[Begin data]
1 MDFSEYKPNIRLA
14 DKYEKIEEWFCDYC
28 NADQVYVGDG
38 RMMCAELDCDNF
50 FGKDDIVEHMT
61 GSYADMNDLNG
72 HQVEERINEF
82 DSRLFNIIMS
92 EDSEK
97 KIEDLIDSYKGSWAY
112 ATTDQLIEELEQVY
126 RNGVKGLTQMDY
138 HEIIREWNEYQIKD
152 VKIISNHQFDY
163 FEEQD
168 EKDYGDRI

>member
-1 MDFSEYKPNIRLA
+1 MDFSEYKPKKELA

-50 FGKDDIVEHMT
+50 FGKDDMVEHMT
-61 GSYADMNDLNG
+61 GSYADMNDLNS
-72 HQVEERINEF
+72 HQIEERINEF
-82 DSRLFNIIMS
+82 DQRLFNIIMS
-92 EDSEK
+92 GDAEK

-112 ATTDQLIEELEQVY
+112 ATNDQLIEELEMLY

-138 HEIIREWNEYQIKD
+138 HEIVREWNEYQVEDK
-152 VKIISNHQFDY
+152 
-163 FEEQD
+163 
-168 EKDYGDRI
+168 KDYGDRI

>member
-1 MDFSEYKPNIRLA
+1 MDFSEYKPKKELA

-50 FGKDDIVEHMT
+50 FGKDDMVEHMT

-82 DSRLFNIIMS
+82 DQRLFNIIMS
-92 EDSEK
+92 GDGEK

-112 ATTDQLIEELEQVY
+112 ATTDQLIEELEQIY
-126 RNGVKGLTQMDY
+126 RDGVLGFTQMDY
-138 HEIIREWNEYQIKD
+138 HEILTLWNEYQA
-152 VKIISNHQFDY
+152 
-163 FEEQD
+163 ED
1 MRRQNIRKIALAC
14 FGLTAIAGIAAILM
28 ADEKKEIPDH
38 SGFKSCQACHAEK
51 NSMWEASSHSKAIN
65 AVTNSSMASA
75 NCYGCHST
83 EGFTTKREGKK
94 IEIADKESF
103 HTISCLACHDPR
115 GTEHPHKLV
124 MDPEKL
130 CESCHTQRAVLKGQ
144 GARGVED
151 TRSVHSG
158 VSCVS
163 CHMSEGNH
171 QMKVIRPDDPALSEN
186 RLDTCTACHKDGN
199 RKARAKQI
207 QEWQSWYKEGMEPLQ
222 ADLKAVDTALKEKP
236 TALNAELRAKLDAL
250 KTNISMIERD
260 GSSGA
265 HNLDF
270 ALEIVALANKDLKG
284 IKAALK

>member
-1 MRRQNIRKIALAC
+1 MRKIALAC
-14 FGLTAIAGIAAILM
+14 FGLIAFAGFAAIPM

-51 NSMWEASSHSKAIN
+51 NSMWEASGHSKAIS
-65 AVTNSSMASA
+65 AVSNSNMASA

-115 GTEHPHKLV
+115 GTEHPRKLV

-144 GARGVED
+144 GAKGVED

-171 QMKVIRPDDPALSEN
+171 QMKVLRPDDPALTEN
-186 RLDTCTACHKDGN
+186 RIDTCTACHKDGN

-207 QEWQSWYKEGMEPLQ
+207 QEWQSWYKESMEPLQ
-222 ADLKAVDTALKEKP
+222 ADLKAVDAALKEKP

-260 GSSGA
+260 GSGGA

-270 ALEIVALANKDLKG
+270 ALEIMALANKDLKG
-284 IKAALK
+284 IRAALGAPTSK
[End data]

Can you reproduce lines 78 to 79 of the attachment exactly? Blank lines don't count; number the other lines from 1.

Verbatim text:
199 RKARAKQI
207 QEWQSWYKEGMEPLQ